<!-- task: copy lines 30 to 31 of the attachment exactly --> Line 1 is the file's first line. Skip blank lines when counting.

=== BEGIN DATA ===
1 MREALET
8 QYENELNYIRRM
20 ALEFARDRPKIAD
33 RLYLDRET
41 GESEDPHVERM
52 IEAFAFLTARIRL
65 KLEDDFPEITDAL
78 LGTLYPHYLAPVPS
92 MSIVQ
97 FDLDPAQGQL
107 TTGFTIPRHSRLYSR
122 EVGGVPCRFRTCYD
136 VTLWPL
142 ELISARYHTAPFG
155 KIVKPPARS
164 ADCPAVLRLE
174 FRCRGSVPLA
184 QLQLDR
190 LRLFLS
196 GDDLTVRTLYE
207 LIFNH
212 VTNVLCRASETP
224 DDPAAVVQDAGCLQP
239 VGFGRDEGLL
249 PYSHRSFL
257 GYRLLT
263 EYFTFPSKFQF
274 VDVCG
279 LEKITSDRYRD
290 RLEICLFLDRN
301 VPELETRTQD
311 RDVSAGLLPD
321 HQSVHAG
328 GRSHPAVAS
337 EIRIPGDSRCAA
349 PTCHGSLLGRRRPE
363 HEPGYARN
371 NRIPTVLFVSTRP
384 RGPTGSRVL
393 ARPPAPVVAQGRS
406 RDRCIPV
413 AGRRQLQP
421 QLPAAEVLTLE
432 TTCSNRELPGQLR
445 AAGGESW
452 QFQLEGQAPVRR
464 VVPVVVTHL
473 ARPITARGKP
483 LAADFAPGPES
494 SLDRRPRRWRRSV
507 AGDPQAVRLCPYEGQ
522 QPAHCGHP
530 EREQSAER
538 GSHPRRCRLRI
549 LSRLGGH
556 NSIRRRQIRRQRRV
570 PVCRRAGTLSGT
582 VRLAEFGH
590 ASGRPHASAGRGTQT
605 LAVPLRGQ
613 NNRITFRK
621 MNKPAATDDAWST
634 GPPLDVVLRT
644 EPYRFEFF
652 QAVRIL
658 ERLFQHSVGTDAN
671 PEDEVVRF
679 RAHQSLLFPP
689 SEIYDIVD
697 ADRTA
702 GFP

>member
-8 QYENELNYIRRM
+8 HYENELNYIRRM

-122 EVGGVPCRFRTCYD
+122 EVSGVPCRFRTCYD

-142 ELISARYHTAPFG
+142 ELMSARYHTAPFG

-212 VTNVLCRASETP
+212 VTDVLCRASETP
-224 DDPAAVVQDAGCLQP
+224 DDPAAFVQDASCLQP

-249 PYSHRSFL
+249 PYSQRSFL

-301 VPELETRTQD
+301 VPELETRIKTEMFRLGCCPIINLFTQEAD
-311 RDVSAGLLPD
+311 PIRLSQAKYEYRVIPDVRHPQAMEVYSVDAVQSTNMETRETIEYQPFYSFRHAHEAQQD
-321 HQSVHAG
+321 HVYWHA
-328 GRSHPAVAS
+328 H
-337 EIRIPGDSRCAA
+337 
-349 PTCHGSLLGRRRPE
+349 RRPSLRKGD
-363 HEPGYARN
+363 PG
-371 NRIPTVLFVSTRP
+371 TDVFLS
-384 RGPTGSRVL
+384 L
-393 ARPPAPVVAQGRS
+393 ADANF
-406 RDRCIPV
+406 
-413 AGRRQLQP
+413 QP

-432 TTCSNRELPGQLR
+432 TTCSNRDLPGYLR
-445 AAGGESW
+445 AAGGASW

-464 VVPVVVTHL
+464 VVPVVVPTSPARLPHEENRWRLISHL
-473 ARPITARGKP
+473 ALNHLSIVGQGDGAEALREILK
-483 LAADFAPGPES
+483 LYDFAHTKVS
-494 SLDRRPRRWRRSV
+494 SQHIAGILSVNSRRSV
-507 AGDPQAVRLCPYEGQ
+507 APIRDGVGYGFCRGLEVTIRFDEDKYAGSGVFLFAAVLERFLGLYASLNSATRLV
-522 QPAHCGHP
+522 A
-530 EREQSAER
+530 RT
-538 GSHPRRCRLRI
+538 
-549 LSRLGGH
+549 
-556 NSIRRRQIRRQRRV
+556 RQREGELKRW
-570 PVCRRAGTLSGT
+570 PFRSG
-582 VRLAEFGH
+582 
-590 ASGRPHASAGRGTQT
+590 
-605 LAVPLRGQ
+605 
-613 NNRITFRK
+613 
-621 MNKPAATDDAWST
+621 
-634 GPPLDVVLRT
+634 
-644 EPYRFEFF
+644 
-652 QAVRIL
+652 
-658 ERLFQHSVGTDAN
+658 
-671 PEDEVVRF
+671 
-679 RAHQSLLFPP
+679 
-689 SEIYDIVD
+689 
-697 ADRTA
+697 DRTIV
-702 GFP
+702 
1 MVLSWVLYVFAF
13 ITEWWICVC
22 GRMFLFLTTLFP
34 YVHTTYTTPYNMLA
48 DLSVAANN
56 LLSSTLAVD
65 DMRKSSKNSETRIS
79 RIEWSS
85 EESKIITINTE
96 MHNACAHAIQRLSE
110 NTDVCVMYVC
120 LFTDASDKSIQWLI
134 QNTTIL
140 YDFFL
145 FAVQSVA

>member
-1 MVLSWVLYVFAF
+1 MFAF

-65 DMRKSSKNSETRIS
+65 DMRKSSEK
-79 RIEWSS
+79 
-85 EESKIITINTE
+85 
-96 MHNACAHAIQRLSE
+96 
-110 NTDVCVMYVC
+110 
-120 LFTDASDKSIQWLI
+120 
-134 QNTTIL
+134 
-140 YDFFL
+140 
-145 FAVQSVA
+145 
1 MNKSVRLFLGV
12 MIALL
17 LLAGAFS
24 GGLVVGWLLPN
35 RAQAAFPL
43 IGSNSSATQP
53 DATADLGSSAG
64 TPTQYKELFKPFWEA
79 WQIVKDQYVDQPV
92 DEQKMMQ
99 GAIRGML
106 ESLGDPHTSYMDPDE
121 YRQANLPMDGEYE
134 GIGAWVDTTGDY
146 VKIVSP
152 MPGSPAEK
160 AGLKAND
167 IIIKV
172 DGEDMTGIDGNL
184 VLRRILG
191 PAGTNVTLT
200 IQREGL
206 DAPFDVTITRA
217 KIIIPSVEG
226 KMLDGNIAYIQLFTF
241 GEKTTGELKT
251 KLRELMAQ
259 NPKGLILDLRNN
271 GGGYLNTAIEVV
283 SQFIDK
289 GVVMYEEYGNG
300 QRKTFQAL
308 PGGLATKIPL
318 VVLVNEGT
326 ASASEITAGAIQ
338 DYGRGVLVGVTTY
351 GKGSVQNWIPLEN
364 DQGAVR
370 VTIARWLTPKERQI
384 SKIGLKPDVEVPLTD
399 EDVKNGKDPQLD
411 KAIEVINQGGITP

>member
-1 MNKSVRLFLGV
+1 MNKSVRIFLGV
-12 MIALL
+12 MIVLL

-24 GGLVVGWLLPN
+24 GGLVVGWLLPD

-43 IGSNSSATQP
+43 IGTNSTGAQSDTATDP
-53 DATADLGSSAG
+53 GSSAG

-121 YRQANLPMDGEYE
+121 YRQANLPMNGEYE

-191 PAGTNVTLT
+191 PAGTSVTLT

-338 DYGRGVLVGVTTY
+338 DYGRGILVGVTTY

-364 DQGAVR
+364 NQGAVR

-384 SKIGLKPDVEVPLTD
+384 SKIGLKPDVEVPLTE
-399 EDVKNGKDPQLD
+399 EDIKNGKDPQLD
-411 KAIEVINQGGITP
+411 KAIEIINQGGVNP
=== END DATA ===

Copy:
290 RLEICLFLDRN
301 VPELETRTQD